Rebellion, Rascals, and Revenue book launch
Oxford University Centre for Business Taxation
SPECIAL CBT EVENT
WITH MICHAEL KEEN AND
June 9, 4.00-5.00pm BST
The CBT is hosting a special event on June 9 from 4.00-5.00pm BST to mark the publication of a book by two of its International Research Fellows, Michael Keen and Joel Slemrod, Rebellion, Rascals, and Revenue: Tax Follies and Wisdom through the Ages. Mick and Joel are giants of the public finance world - and their book shows that while taxation is a serious business it can also be surprisingly entertaining.
The event will start with a 20-minute presentation by the authors followed by a Q&A. Register here.
About the book
Governments have always struggled to tax in ways that are effective and tolerably fair. Sometimes they fail grotesquely, as when, in 1898, the British ignited a rebellion in Sierra Leone by imposing a tax on huts - and, in repressing it, ended up burning the very huts they intended to tax. Sometimes they succeed astonishingly, as when, in eighteenth-century Britain, a cut in the tax on tea massively increased revenue. In this entertaining book, two leading authorities on taxation, Michael Keen and Joel Slemrod, provide a fascinating and informative tour through these and many other episodes in tax history, both preposterous and dramatic - from the plundering described by Herodotus and an Incan tax payable in lice to the (misremembered) Boston Tea Party and the scandals of the Panama Papers. Along the way, readers meet a colourful cast of tax rascals, and even a few tax heroes.
But this is not just a collection of fun tax facts. The book aims to use lively tax episodes from history, from the bizarre to the tragic, not just for fun but also to convey painlessly some of the otherwise dry and drab principles of taxation. Keen and Slemrod show that yesterday’s tax systems have more in common with ours than we may think. Georgian England’s window tax now seems quaint, but was an ingenious way of judging wealth unobtrusively. And Tsar Peter the Great’s tax on beards aimed to induce the nobility to shave, much like today’s carbon taxes aim to slow global warming. Some of what we do today may look no less strange to those who will come after us.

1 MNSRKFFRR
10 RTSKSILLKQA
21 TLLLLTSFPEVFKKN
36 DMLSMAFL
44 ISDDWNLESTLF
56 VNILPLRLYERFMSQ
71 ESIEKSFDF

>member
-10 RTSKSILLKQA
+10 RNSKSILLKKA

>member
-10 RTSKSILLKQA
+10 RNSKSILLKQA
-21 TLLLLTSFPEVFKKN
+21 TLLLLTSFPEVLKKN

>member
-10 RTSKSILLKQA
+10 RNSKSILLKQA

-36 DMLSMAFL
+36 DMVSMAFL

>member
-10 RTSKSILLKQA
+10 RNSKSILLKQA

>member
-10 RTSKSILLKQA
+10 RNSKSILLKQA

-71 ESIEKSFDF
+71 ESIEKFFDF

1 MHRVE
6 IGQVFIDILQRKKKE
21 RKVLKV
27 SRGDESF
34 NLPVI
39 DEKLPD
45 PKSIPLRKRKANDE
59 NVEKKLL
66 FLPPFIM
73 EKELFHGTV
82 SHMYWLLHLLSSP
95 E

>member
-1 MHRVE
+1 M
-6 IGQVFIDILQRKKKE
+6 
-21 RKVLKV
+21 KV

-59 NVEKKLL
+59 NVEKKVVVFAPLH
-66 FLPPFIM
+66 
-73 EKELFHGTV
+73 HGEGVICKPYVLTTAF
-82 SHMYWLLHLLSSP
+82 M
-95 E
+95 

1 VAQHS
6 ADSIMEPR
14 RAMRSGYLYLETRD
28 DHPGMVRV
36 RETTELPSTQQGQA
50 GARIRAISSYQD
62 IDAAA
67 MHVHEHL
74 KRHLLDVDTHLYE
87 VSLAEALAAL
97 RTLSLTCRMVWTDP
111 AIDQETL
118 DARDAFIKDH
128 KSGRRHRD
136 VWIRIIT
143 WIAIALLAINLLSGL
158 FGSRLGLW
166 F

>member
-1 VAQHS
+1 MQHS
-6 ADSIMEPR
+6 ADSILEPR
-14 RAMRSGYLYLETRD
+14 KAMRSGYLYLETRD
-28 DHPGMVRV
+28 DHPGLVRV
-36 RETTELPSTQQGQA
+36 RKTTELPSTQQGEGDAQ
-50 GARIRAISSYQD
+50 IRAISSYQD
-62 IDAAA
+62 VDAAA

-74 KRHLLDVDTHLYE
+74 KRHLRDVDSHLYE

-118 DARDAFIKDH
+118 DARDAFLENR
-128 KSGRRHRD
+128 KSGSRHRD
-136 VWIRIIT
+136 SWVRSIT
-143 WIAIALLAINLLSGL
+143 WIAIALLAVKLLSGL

Rebellion, Rascals, and Revenue is a one-of-a-kind account of how history illuminates the perennial challenges and timeless principles of taxation - and how the past holds clues to solving the tax problems of today.
More about the book
About the authors
Michael Keen is Deputy Director of the Fiscal Affairs Department of the International Monetary Fund.
Joel Slemrod is Paul W. McCracken Collegiate Professor of Business Economics and Public Policy at the Ross School of Business, and Professor in the Department of Economics, at the University of Michigan.